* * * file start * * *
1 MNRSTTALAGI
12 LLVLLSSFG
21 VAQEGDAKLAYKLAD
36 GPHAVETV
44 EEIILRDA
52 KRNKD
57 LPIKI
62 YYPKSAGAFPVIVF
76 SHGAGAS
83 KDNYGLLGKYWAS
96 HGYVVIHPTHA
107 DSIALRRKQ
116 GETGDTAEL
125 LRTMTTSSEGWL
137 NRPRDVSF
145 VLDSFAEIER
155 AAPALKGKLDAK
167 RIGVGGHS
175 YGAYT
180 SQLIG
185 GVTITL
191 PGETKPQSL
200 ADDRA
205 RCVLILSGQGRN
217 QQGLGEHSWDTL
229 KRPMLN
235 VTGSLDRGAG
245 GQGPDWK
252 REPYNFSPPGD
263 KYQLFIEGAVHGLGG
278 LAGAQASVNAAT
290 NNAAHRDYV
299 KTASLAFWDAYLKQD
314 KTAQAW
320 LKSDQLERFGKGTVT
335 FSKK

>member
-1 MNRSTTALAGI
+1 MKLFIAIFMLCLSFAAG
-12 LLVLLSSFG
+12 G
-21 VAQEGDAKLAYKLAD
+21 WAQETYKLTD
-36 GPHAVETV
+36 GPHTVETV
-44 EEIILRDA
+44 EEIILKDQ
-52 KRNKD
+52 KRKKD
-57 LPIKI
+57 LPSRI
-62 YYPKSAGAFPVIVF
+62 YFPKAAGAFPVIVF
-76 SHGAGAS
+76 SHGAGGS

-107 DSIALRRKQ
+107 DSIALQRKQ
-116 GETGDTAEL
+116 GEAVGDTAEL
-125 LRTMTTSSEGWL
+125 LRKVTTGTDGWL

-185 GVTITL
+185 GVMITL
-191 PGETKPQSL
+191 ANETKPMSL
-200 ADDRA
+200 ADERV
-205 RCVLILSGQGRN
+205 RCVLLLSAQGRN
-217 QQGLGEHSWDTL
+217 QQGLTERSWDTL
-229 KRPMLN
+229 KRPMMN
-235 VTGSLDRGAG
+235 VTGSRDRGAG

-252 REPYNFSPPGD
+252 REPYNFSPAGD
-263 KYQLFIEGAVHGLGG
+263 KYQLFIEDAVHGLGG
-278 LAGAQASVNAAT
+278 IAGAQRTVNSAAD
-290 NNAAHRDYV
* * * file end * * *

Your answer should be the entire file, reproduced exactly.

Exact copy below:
1 MNRSTTALAGI
12 LLVLLSSFG
21 VAQEGDAKLAYKLAD
36 GPHAVETV
44 EEIILRDA
52 KRNKD
57 LPIKI
62 YYPKSAGAFPVIVF
76 SHGAGAS
83 KDNYGLLGKYWAS
96 HGYVVIHPTHA
107 DSIALRRKQ
116 GETGDTAEL
125 LRTMTTSSEGWL
137 NRPRDVSF
145 VLDSFAEIER
155 AAPALKGKLDAK
167 RIGVGGHS
175 YGAYT
180 SQLIG
185 GVTITL
191 PGETKPQSL
200 ADDRA
205 RCVLILSGQGRN
217 QQGLGEHSWDTL
229 KRPMLN
235 VTGSLDRGAG
245 GQGPDWK
252 REPYNFSPPGD
263 KYQLFIEGAVHGLGG
278 LAGAQASVNAAT
290 NNAAHRDYV
299 KTASLAFWDAYLKQD
314 KTAQAW
320 LKSDQLERFGKGTVT
335 FSKK

>member
-1 MNRSTTALAGI
+1 MKLFIAIFMLCLSFAAG
-12 LLVLLSSFG
+12 G
-21 VAQEGDAKLAYKLAD
+21 WAQETYKLTD
-36 GPHAVETV
+36 GPHTVETV
-44 EEIILRDA
+44 EEIILKDQ
-52 KRNKD
+52 KRKKD
-57 LPIKI
+57 LPSRI
-62 YYPKSAGAFPVIVF
+62 YFPKAAGAFPVIVF
-76 SHGAGAS
+76 SHGAGGS

-107 DSIALRRKQ
+107 DSIALQRKQ
-116 GETGDTAEL
+116 GEAVGDTAEL
-125 LRTMTTSSEGWL
+125 LRKVTTGTDGWL

-185 GVTITL
+185 GVMITL
-191 PGETKPQSL
+191 ANETKPMSL
-200 ADDRA
+200 ADERV
-205 RCVLILSGQGRN
+205 RCVLLLSAQGRN
-217 QQGLGEHSWDTL
+217 QQGLTERSWDTL
-229 KRPMLN
+229 KRPMMN
-235 VTGSLDRGAG
+235 VTGSRDRGAG

-252 REPYNFSPPGD
+252 REPYNFSPAGD
-263 KYQLFIEGAVHGLGG
+263 KYQLFIEDAVHGLGG
-278 LAGAQASVNAAT
+278 IAGAQRTVNSAAD
-290 NNAAHRDYV